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<sect1 id="Connectivity-Devices">
The network topologies above can use several types of connectivity devices.
Some are required (such as hubs for star networks) and othes provide
optional features; for example, a repeater can extend the length of a
bus network segment.
Repeaters connect network media to extend total length. The purpose of this
device is to eliminate the effects if attenuation. However, as is outlined in
the 'Overview' section of this document it can sometimes inadvertently add
'noise' to the network signal. Please see the 'Overview' for further details
on this device.
Hubs connect nodes and network resources in a network to a central point in a
star topology. It should be noted that the usage of these devices has largely
been eliminated as the development of 'switch' and general 'switching-fabric'
technology has delivered increased levels of speed and efficiency in network
communication. Switches and routers are two types of hubs.
Switches connect nodes in a private network to a central point in a star
topology. They send packets to nodes based on MAC address and provide
roughtly the same functionality as 'routers' but much more efficiently
and on a different level.
Bridges filter and move data between segments based on MAC address.
For example, an ethernet bridge is a device that controls data packets
within a subnet in an attempt to cut down the amount of traffic. A bridge
is usually placed between two separate groups of computers that talk
within themselves, but not so much with the computers in the other group.
A good example of this is to consider a cluster of Macintoshes and a
cluster of Unix machines. Both of these groups of machines tend to be
quite chatty amongst themselves, and the traffic they produce on the network
causes collisions for the other machines who are trying to speak to one
another. A bridge would be placed between these groups of computers. The
job of the bridge is then to examine the destination of the data packets one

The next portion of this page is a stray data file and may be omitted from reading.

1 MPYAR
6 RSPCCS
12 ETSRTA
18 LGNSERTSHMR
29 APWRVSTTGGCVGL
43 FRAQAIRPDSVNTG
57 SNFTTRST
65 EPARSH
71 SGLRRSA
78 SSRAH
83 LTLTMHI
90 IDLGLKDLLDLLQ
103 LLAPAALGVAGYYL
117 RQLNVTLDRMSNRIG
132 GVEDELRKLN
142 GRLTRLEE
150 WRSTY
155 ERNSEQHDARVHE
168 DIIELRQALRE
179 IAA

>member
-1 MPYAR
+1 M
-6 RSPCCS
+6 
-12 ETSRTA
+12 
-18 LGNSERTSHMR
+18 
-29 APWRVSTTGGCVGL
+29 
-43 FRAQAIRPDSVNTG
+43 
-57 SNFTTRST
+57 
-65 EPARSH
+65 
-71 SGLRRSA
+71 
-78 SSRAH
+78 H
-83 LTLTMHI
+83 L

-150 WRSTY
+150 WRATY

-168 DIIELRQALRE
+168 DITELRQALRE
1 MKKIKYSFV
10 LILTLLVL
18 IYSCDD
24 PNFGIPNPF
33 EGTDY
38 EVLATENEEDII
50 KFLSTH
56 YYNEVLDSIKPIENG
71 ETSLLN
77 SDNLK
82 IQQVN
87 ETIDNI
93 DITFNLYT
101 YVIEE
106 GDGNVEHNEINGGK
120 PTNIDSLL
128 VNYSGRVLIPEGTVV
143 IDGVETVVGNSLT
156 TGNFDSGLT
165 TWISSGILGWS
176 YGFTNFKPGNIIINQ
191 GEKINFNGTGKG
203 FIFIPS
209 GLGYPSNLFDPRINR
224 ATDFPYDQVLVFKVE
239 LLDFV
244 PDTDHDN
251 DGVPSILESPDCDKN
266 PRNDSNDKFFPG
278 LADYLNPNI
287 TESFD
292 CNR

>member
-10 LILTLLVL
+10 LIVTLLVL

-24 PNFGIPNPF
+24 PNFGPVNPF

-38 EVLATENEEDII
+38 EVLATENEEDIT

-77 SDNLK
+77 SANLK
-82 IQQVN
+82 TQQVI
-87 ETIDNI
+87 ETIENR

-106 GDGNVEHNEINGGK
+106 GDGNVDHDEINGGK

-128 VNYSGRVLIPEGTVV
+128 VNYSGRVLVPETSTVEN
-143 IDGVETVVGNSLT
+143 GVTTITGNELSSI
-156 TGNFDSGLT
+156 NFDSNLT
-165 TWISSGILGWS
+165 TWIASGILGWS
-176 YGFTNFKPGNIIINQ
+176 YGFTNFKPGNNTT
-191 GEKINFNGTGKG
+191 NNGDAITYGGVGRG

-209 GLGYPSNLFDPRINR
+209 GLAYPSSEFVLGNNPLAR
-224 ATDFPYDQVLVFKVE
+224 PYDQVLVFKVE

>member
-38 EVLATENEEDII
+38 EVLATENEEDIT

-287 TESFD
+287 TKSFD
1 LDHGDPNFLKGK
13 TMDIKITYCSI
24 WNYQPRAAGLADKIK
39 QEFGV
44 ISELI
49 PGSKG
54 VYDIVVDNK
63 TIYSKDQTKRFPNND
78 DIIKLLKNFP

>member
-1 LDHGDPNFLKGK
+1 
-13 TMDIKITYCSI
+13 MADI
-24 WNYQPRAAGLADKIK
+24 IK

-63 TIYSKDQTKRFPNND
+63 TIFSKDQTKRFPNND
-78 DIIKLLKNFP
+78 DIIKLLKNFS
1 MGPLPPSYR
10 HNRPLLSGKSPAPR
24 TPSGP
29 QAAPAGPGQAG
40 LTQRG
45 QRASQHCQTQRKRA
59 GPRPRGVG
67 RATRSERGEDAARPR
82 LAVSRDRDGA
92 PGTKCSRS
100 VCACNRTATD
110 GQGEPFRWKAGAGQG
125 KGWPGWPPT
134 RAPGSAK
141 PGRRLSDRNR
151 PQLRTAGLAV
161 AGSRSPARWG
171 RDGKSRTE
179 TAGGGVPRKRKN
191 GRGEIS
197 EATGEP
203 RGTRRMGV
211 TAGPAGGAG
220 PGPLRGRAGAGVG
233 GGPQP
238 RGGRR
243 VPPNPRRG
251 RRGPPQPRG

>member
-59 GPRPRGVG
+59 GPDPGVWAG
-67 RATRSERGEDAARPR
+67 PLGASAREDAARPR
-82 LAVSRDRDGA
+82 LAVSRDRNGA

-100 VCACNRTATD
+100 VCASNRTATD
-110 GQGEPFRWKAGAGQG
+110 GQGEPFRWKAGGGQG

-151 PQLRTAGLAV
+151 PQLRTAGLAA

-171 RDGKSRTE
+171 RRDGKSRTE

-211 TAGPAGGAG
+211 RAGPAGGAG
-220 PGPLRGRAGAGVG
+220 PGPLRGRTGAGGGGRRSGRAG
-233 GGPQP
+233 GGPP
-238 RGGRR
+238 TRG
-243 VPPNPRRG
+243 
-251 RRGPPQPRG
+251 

at a time and decide whether or not to pass the packets to the other side of
the ethernet segment. The result is a faster, quieter network with less
collisions. Several bridges can work together to create even larger networks
of Ethernets using the IEEE 802.1 spanning tree algorithm. As this is a
standard, Linux bridges will interoperate properly with other third party
bridge products. Additional packages allow filtering based on IP, IPX or MAC
addresses. Please see the Bridge-HOWTO for further details as to their purpose,
usage and implementation.
A special purpose computer, hardware device or software package that
handles the connection between two or more packet-switched networks. Routers
spend all their time looking at the logical source and logical destination
addresses of the packets passing through them and deciding which route or
host to send them on to. Please see the 'Routing' section for further details
on this device.
A network device that combines bridge and router capablities.
The technical meaning is a hardware or software set-up that translates
between two dissimilar protocols/data formats, for example America Online
has a gateway that translates between its internal, proprietary e-mail
format and Internet e-mail format. Another, sloppier meaning of gateway
is to describe any mechanism for providing access to another system,
e.g. AOL might be called a gateway to the Internet.